Hiring is serious business

From the perspective of a software developer, joining a company as an employee is a major life decision. Most of us change companies a few times in our carreers and a job is a relationship that involves a significant emotional and time commitments.

For a company, hiring someone is also a decision loaded with financial and non-financial risks and costs. Typically, there is a period of investment in training before a new employee becomes productive and making the wrong hiring decision can cost a lot of time and money before the mistake becomes apparent.

Those hiring decisions are often based on a quick examination of a paper resume and on a couple of short job interview interactions.

A high productivity developer is not necessarily a good job interview performer. There is great value in being able to communicate well in a high-pressure situation, but that skill doesn’t correlate strongly with the everday qualities expected from a good software developer.

As hiring managers, we know it is not possible to “read” through the surface and evaluate a candidate during a quick interview and decide whether or not someone is technically competent and will fit the culture of our organization. So what do we do? Whenever possible, we rely on social references, hiring people who have worked with people we know and trust. As a second option, we include a technical evaluation in the hiring process, which is still superficial, but less subjective than a conversation.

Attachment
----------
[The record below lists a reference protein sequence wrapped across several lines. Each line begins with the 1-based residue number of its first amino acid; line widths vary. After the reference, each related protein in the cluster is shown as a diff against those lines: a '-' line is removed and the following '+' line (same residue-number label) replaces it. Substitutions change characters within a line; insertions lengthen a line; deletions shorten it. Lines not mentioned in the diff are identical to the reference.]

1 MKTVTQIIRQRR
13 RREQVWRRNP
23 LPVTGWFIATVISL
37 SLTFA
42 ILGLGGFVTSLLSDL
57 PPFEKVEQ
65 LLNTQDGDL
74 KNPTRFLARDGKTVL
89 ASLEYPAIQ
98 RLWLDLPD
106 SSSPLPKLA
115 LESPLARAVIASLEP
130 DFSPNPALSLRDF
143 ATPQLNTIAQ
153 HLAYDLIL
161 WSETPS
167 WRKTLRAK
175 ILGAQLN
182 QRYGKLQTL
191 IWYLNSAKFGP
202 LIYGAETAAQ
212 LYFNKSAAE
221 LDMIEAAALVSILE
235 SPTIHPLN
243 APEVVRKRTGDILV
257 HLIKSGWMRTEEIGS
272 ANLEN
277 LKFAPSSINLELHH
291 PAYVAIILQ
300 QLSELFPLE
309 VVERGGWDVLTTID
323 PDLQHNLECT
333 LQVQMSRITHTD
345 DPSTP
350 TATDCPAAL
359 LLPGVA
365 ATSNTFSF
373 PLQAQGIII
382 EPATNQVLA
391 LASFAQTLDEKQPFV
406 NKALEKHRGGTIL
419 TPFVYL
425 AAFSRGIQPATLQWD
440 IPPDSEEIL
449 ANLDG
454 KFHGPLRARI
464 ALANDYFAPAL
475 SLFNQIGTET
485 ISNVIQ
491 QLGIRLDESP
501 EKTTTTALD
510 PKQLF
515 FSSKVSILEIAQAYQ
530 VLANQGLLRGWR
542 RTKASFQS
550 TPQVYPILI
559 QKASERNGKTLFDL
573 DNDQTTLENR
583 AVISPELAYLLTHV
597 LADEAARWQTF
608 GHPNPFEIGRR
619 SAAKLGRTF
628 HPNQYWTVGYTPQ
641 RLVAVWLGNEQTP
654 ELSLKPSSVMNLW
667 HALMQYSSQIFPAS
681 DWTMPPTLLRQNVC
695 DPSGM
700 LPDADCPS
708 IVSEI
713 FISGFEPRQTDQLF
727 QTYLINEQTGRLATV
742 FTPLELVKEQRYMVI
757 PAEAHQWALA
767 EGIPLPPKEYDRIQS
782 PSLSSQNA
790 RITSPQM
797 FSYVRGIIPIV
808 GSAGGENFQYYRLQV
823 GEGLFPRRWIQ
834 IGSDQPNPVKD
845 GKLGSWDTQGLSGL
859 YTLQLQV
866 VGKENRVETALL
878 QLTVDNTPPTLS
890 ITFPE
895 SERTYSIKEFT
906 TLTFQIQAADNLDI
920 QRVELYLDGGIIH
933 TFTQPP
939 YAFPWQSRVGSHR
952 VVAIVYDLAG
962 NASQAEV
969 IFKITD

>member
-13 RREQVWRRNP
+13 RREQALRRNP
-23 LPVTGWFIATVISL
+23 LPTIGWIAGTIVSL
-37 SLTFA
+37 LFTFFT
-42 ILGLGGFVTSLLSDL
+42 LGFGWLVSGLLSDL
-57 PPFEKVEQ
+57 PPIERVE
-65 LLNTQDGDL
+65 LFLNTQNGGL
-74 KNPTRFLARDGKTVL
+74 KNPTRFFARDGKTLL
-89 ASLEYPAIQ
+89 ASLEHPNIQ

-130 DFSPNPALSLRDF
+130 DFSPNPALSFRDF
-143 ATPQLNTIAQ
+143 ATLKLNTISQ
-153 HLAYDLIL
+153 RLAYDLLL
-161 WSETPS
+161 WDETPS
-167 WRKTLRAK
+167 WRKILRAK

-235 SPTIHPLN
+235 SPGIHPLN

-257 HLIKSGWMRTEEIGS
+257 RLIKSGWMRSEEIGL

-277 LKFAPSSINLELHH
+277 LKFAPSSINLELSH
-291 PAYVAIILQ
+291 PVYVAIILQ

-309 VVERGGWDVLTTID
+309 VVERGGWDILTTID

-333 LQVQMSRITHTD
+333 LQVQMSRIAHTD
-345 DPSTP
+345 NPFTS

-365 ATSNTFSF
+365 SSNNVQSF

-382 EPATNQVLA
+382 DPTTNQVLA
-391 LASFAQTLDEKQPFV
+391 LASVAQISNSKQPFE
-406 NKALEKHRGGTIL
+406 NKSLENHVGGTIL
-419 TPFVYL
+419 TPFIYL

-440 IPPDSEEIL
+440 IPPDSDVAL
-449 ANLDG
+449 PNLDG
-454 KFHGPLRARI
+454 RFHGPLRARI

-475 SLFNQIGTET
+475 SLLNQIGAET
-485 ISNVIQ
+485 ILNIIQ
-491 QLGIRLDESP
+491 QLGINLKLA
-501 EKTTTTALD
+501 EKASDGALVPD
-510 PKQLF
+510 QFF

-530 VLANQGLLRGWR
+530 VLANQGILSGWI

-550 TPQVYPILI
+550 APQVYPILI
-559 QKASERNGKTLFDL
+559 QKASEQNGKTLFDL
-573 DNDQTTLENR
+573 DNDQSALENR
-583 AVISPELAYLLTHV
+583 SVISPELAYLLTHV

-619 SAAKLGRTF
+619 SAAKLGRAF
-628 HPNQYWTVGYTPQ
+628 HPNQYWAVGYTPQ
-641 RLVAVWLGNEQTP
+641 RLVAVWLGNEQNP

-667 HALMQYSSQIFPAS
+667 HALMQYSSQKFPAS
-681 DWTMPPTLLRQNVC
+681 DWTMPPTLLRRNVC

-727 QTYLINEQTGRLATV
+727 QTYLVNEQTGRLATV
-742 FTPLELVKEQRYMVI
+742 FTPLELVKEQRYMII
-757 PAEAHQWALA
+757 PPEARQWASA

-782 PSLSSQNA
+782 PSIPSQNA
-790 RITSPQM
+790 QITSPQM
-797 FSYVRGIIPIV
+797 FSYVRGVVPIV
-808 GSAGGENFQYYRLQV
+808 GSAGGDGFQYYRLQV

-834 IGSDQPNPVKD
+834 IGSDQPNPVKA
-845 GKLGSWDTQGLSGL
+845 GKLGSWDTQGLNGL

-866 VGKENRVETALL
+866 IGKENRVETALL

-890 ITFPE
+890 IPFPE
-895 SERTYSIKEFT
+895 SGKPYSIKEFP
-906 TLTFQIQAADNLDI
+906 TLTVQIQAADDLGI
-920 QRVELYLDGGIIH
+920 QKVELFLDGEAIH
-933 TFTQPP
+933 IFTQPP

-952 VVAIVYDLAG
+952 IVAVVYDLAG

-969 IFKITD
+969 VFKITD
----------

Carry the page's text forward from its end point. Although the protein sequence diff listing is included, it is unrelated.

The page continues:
Interviews and outsourcing partners

When hiring software developers through outsourcing partners, should we rely on the partner or should we try to evaluate candidates through an interview process like we would with a in-house employee? The answer to that question might be counter-intuitive.

If the company you work with is a trusted partner taking responsibility for results, they will follow practices that are similar to yours and become an extension of your trusted professional network. In that case, rather than an additional layer risk, the partner can provide an additional buffer against it.

The gap between interview perceptions and actual performance could be even larger with one extra degree of distance. With the right controls in place, there are incentives for your outsourcing partners to make good hiring decisions because they are going to be evaluated on results, rather than hours spent in a project. It makes sense to delegate coupled decisions and responsabilities the same way you would do in your own organization.

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Categories: Best Practices